See also:

Valuation Methods

Adjusted Present Value Method

Internal Rate of Return Method

Time Value of Money

Capital Budgeting Methods

Rule of 72

**Net Present Value (NPV)** is defined as the present value of the future net cash flows from an investment project. NPV is one of the main ways to evaluate an investment. The net present value method is one of the most used techniques; therefore, it is a common term in the mind of any experienced business person.

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Net present value can be explained quite simply, though the process of applying NPV may be considerably more difficult. Net present value analysis eliminates the time element in comparing alternative investments. Furthermore, the NPV method usually provides better decisions than other methods when making capital investments. Consequently, it is the more popular evaluation method of capital budgeting projects.

When choosing between competing investments using the net present value calculation you should select the one with the highest present value.

If:

NPV > 0, accept the investment.

NPV < 0, reject the investment.

NPV = 0, the investment is marginal

The most critical decision variable in applying the net present value method is the selection of an appropriate discount rate. Typically you should use either the weighted average cost of capital for the company or the rate of return on alternative investments. As a rule the higher the discount rate the lower the net present value with everything else being equal. In addition, you should apply a risk element in establishing the discount rate. Riskier investments should have a higher discount rate than a safe investment. Longer investments should use a higher discount rate than short time projects. Similar to the rates on the yield curve for treasury bills.

Other **net present value discount rate** factors include: Should you use before tax or after tax discount rates? AS a general rule if you are using before tax net cash flows then use before tax discount rates. After tax net cash flow should use after tax discount rate.

The **Net Present Value Formula** for a single investment is: NPV = PV less I

Where:

PV = Present Value

I = Investment

NPV = Net Present Value

The Net Present Value Formula for multiple investments is:

The sum of all terms of:

CF (Cash flow)/ (1 + r)^{t}

Where:

CF = A one-time cash flow

r = the Discount Rate

t = the time of the cash flow

For a **single investment**:

$120,000 – $5,000 = $115,000

Where:

PV = $120,000

I = $5,000

NPV = $115,000

For **multiple investments**:

$120,000 / (1 + 10%)^{1} = $109,091

Where:

CF = $120,000

r = 10%

t = Year 1

NPV = $109,091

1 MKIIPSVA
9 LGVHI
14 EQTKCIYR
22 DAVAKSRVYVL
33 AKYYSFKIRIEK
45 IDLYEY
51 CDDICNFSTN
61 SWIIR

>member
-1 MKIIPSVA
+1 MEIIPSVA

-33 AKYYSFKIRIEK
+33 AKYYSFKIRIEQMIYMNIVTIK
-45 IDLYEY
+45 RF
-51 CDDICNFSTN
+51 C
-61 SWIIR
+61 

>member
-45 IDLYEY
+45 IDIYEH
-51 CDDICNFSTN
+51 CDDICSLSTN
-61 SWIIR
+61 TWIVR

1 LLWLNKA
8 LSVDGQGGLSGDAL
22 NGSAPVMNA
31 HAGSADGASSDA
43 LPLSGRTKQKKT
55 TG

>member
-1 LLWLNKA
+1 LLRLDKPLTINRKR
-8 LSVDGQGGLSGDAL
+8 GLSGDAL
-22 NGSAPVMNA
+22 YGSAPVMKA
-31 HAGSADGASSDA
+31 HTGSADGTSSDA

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**Net present value benefits** include the following:

- Uses cash flow not earnings
- Eliminates time component
- Results in investment decisions that add value

**Net present value disadvantages** include the following:

- Difficult to predict cash flows
- Assumes a constant discount rate over life of investment

For example, Jody is the owner of a debt collections firm called Collectco. Jody has been working on his company for several years. As the years have piled up on Jody, so has the urge to retire and live a simpler life. Finally reaching the end of his rope, Jody is ready to move on and spend more time with his children. In order to do this, Jody must sell his company. Adding to this, Jody must first make sure his company is up to date with industry standards. If Jody’s company is not performing to the same efficiency as the industry standard, then he will loose some of it’s value in negotiations with a buyer.

Jody begins by hiring an expert consultant in the industry to conduct an audit on the company. The audit turned out to be much better than Jody expected. But despite this, Jody must update his collections software as it is no longer supported by technical assistance from the creator. Jody performs the net present value calculation to evaluate this investment.

$120,000 – $5,000 = $115,000

Where:

PV = The yearly income of Collectco = $120,000

I = The cost of the new collections software = $5,000

NPV = $115,000

Now, Jody can begin the process of finding a buyer for his company. His consultant, an expert in the business dealings of collections firms, tells him that it is in his best interest to know the Net Present Value of his company before he begins negotiations. So, Jody starts this process by attempting to find the easiest way to perform this calculation. After finding few relevant online results for the search “net present value calculator”, Jody happens to find the NPV formula. Jody then performs the following calculation:

$120,000 / (1 + 10%)^{1} = $109,091

Where:

CF = Collectco yearly cash flow = $120,000

r = 10%

t = Year 1

NPV = $109,091

With this investment and information, Jody can begin to achieve what he has always dreamed of: a comfortable retirement which allows him to spend time with the people he cares about most. Jody is pleased because all of his efforts are resulting in the life he has worked to gain.

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An excellent net present value template can be found at the Microsoft Office site here: http://office.microsoft.com/en-us/templates/TC100152681033.aspx

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